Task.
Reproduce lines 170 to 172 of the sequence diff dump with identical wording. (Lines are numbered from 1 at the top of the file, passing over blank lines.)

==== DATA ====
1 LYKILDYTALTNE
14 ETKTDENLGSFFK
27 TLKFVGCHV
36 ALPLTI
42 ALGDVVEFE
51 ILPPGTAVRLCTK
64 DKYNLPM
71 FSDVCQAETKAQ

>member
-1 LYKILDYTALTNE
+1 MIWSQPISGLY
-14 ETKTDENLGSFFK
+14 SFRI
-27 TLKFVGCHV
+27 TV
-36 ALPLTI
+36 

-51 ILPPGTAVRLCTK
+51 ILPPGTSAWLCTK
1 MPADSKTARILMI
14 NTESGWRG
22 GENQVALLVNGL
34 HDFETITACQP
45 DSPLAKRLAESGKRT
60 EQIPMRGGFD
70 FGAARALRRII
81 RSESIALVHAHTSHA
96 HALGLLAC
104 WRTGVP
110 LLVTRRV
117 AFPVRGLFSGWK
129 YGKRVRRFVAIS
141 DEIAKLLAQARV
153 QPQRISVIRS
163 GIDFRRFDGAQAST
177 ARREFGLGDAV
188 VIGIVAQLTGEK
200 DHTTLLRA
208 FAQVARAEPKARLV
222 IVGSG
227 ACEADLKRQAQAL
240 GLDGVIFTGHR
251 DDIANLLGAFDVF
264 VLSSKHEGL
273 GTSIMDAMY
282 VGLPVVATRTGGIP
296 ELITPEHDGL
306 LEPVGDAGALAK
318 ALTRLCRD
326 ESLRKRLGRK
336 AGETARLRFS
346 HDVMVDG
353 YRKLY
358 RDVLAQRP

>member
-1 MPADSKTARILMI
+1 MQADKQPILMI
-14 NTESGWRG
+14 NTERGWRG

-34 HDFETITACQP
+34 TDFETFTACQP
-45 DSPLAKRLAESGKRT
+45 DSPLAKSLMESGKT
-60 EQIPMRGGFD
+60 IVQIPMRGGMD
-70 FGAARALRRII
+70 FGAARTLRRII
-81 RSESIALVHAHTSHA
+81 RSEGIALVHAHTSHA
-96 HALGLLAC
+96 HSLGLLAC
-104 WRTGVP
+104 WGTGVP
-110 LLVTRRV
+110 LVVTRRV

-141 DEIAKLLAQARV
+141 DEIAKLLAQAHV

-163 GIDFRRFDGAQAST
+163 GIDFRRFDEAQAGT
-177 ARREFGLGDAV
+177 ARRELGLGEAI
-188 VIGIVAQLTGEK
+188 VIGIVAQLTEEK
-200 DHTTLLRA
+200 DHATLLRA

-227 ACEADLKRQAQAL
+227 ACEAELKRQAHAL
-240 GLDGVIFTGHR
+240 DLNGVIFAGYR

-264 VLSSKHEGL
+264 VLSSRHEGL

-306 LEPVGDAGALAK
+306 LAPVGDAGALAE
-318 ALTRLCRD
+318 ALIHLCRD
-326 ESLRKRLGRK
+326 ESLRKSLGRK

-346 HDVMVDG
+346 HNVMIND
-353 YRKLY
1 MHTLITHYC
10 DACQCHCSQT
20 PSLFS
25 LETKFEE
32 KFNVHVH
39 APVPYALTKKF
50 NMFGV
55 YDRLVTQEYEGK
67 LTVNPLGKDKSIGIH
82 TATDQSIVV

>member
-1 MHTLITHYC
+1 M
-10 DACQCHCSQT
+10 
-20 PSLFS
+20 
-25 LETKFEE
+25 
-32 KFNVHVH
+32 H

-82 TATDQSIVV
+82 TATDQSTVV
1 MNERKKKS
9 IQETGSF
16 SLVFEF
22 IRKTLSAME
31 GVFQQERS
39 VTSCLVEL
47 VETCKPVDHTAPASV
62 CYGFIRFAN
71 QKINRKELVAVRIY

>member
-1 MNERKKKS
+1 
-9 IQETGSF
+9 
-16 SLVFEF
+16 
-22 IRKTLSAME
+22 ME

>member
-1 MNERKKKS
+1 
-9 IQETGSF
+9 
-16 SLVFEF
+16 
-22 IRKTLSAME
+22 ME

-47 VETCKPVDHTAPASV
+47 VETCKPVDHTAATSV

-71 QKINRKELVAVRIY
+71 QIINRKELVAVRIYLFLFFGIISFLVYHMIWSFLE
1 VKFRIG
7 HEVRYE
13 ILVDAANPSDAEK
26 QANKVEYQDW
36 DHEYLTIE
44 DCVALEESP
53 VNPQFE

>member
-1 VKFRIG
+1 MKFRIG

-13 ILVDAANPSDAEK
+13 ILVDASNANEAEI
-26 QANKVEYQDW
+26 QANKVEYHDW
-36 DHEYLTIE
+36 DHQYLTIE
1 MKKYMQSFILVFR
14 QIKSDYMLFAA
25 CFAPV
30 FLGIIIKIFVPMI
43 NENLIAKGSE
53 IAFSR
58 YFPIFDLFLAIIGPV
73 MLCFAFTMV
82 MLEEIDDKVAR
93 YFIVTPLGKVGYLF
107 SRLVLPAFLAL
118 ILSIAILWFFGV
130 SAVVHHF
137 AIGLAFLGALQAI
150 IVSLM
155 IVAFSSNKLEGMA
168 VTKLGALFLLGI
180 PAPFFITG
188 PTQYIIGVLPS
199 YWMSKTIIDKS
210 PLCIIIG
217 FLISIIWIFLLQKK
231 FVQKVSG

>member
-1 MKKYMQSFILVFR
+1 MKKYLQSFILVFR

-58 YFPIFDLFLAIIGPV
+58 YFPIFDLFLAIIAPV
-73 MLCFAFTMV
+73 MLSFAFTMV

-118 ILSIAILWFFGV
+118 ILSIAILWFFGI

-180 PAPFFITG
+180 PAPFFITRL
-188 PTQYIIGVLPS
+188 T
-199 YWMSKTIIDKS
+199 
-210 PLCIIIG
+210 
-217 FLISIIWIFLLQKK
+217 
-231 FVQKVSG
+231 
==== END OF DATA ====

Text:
+36 DHQYLTIE
1 MKKYMQSFILVFR
14 QIKSDYMLFAA